Florida Sen. Marco Rubio faced foreclosure on a home he owned in Tallahassee after failing to make his mortgage payment for five months, according to a new report from the New York Times, which did a deep dive into the presidential candidate’s finances.
According to the Times report, Rubio recently sold the house, which was his second home, for a loss of $18,000 compared to the price he and a friend paid for the house a decade ago.
The Times report goes into great detail about Rubio’s financial history and current situation.
From the Times report:
In 2003, he bought his mother-in-law’s home in West Miami for $175,000, putting no money down.
Within a few years, Mr. Rubio had landed a job at a high-profile Miami law firm paying him $300,000 a year. As he would later do with the proceeds from his book, Mr. Rubio spent heavily.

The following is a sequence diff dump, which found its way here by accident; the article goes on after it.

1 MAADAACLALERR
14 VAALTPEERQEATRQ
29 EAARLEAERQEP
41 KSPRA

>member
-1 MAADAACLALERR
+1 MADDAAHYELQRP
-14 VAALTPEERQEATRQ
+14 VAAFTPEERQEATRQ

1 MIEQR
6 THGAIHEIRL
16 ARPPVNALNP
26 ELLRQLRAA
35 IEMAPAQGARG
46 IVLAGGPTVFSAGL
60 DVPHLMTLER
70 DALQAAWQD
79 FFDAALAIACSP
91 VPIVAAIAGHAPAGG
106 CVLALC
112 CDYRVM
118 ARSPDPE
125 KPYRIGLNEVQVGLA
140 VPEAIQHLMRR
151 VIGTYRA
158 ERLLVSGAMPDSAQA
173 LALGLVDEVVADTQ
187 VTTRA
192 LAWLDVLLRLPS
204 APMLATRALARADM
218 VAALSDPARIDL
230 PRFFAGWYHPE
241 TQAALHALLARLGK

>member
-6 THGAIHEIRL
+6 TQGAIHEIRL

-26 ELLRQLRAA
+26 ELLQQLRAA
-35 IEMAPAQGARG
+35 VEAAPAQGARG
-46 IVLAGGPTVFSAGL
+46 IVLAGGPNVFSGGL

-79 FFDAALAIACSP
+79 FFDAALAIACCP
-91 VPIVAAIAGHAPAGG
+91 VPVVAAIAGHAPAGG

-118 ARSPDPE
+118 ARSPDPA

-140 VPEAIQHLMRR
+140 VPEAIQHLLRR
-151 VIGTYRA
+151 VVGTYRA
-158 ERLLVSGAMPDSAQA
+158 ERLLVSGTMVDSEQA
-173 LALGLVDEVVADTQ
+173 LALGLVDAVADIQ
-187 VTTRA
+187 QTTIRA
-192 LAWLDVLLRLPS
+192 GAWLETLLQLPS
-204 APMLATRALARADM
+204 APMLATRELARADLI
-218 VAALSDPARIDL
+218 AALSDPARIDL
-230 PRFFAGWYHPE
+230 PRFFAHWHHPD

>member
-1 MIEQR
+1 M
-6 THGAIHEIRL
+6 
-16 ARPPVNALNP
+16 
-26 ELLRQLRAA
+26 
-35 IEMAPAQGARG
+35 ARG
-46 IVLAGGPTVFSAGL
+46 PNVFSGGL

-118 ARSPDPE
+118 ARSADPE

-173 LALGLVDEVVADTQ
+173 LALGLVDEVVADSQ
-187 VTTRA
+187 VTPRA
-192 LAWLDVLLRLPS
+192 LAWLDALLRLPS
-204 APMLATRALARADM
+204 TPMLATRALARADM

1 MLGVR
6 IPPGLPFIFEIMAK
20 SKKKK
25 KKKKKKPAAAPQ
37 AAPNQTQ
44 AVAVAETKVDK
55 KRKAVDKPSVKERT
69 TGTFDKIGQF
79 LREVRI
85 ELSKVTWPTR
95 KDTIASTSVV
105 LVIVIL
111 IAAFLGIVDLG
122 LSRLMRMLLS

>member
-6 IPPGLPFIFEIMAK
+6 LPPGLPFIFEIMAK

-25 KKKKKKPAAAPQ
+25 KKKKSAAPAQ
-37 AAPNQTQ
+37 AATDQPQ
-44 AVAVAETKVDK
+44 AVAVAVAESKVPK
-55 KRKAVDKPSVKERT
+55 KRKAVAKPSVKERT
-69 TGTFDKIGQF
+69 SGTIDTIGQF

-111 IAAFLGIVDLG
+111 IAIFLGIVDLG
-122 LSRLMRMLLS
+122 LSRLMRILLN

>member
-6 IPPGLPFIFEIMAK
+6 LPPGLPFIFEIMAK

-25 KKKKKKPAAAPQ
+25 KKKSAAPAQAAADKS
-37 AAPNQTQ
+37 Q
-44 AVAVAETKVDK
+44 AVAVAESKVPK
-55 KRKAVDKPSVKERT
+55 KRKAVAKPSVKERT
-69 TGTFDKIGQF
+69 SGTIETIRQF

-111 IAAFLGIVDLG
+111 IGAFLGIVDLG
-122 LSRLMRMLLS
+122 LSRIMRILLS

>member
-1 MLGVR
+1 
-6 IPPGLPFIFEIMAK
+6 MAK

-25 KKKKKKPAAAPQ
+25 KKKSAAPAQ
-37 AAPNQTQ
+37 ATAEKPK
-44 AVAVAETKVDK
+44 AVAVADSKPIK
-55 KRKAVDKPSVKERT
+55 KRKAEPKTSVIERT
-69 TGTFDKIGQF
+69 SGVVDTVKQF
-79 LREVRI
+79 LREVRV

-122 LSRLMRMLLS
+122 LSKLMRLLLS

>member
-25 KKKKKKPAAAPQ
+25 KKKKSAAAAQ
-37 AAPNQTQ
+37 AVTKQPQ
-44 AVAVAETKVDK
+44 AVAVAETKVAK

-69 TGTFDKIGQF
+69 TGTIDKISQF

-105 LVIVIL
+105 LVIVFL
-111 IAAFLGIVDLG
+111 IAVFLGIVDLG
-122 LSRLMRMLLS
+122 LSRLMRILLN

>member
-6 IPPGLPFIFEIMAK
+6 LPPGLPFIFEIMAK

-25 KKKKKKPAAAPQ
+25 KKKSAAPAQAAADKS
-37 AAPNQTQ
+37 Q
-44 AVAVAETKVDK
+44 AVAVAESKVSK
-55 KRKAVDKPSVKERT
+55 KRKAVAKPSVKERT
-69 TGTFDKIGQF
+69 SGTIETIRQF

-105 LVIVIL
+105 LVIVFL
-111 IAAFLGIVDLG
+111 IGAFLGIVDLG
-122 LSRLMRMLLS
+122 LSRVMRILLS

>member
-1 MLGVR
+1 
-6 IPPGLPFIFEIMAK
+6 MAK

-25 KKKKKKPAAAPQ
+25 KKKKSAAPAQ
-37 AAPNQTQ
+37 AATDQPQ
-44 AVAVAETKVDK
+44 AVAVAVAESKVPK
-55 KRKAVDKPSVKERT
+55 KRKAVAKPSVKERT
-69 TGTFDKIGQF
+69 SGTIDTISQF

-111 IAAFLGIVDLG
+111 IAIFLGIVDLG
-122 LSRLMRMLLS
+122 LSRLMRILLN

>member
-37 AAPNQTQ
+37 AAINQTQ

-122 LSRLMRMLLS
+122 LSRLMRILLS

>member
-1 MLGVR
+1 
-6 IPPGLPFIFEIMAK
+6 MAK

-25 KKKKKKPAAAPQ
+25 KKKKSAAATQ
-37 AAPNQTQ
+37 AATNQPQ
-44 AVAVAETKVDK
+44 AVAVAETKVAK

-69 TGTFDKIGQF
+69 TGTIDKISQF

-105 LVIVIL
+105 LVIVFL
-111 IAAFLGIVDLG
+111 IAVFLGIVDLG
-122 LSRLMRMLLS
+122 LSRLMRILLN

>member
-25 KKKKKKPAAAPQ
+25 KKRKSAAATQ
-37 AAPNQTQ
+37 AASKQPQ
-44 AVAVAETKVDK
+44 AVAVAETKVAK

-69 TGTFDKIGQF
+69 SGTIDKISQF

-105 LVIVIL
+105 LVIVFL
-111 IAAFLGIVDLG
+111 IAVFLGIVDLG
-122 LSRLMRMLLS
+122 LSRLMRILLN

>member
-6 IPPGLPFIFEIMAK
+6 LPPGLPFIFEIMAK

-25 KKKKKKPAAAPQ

First, he bought a house in Tallahassee with another state lawmaker for $135,000, again putting no money down.
Then, by the end of 2005, the Rubios completed the purchase of a new home, twice the size of their previous one, for $550,000. The house, among the more expensive in West Miami, stood out from the aging homes nearby: It includes an in-ground pool, a handsome brick driveway, meticulously manicured shrubs and oversize windows.
Within a few weeks of the home purchase, Mr. Rubio, then a Republican leader in the House, borrowed $135,000 through a home equity line to pay for improvements to the house, from a politically connected Miami-based bank, U.S. Century, after the house was reappraised at $735,000.
The article goes on to say that Rubio’s finances are more under control in recent years.
Again from the Times report:
Since 2012, they have started college savings accounts for his four children, put away at least $150,000, given $60,000 to charity and refinanced the mortgage on their primary home to lower the monthly payments.
Click the link below to read more about Rubio’s finances.